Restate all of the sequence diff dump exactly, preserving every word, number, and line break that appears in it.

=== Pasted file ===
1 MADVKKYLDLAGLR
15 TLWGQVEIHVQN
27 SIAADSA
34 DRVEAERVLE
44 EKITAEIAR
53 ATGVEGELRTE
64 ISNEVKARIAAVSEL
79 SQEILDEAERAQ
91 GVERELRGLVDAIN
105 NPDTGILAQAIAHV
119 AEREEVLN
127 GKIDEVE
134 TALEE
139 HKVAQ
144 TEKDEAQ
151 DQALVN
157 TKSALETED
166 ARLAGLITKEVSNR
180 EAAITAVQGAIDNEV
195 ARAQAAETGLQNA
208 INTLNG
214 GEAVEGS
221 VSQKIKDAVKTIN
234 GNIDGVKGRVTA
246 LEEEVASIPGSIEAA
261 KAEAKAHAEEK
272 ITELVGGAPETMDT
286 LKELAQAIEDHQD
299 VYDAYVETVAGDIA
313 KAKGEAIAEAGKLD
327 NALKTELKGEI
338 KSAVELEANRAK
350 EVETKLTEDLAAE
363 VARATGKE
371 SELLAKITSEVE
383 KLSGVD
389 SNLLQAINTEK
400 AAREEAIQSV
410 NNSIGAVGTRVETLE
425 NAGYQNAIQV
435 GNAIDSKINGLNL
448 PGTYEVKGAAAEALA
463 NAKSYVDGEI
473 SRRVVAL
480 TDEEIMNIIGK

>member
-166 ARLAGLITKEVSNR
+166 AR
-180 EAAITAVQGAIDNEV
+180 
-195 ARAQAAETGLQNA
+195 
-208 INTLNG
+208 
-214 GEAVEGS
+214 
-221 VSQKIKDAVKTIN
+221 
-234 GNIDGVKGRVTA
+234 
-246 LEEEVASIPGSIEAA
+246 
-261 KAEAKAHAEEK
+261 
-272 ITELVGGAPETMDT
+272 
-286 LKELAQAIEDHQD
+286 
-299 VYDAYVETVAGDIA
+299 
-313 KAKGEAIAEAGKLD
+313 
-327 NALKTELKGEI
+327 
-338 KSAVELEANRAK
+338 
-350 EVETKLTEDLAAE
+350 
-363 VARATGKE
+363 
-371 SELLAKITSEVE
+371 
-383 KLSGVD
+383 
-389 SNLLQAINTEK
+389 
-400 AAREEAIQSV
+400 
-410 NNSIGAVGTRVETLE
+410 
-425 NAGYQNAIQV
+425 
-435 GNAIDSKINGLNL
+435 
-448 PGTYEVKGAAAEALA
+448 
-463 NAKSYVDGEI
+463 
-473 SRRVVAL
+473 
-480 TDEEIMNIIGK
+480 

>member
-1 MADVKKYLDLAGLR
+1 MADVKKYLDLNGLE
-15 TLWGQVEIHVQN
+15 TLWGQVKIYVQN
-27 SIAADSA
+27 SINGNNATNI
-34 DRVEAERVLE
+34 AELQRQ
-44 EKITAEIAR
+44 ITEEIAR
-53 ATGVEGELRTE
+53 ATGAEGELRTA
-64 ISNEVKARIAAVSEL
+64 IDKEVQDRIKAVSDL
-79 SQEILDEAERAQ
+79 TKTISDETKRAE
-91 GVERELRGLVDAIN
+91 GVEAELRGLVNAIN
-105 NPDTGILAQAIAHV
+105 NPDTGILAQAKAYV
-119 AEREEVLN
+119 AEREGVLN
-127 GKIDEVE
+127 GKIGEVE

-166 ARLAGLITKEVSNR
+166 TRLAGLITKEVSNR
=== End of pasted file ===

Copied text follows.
1 MADVKKYLDLAGLR
15 TLWGQVEIHVQN
27 SIAADSA
34 DRVEAERVLE
44 EKITAEIAR
53 ATGVEGELRTE
64 ISNEVKARIAAVSEL
79 SQEILDEAERAQ
91 GVERELRGLVDAIN
105 NPDTGILAQAIAHV
119 AEREEVLN
127 GKIDEVE
134 TALEE
139 HKVAQ
144 TEKDEAQ
151 DQALVN
157 TKSALETED
166 ARLAGLITKEVSNR
180 EAAITAVQGAIDNEV
195 ARAQAAETGLQNA
208 INTLNG
214 GEAVEGS
221 VSQKIKDAVKTIN
234 GNIDGVKGRVTA
246 LEEEVASIPGSIEAA
261 KAEAKAHAEEK
272 ITELVGGAPETMDT
286 LKELAQAIEDHQD
299 VYDAYVETVAGDIA
313 KAKGEAIAEAGKLD
327 NALKTELKGEI
338 KSAVELEANRAK
350 EVETKLTEDLAAE
363 VARATGKE
371 SELLAKITSEVE
383 KLSGVD
389 SNLLQAINTEK
400 AAREEAIQSV
410 NNSIGAVGTRVETLE
425 NAGYQNAIQV
435 GNAIDSKINGLNL
448 PGTYEVKGAAAEALA
463 NAKSYVDGEI
473 SRRVVAL
480 TDEEIMNIIGK

>member
-166 ARLAGLITKEVSNR
+166 AR
-180 EAAITAVQGAIDNEV
+180 
-195 ARAQAAETGLQNA
+195 
-208 INTLNG
+208 
-214 GEAVEGS
+214 
-221 VSQKIKDAVKTIN
+221 
-234 GNIDGVKGRVTA
+234 
-246 LEEEVASIPGSIEAA
+246 
-261 KAEAKAHAEEK
+261 
-272 ITELVGGAPETMDT
+272 
-286 LKELAQAIEDHQD
+286 
-299 VYDAYVETVAGDIA
+299 
-313 KAKGEAIAEAGKLD
+313 
-327 NALKTELKGEI
+327 
-338 KSAVELEANRAK
+338 
-350 EVETKLTEDLAAE
+350 
-363 VARATGKE
+363 
-371 SELLAKITSEVE
+371 
-383 KLSGVD
+383 
-389 SNLLQAINTEK
+389 
-400 AAREEAIQSV
+400 
-410 NNSIGAVGTRVETLE
+410 
-425 NAGYQNAIQV
+425 
-435 GNAIDSKINGLNL
+435 
-448 PGTYEVKGAAAEALA
+448 
-463 NAKSYVDGEI
+463 
-473 SRRVVAL
+473 
-480 TDEEIMNIIGK
+480 

>member
-1 MADVKKYLDLAGLR
+1 MADVKKYLDLNGLE
-15 TLWGQVEIHVQN
+15 TLWGQVKIYVQN
-27 SIAADSA
+27 SINGNNATNI
-34 DRVEAERVLE
+34 AELQRQ
-44 EKITAEIAR
+44 ITEEIAR
-53 ATGVEGELRTE
+53 ATGAEGELRTA
-64 ISNEVKARIAAVSEL
+64 IDKEVQDRIKAVSDL
-79 SQEILDEAERAQ
+79 TKTISDETKRAE
-91 GVERELRGLVDAIN
+91 GVEAELRGLVNAIN
-105 NPDTGILAQAIAHV
+105 NPDTGILAQAKAYV
-119 AEREEVLN
+119 AEREGVLN
-127 GKIDEVE
+127 GKIGEVE

-166 ARLAGLITKEVSNR
+166 TRLAGLITKEVSNR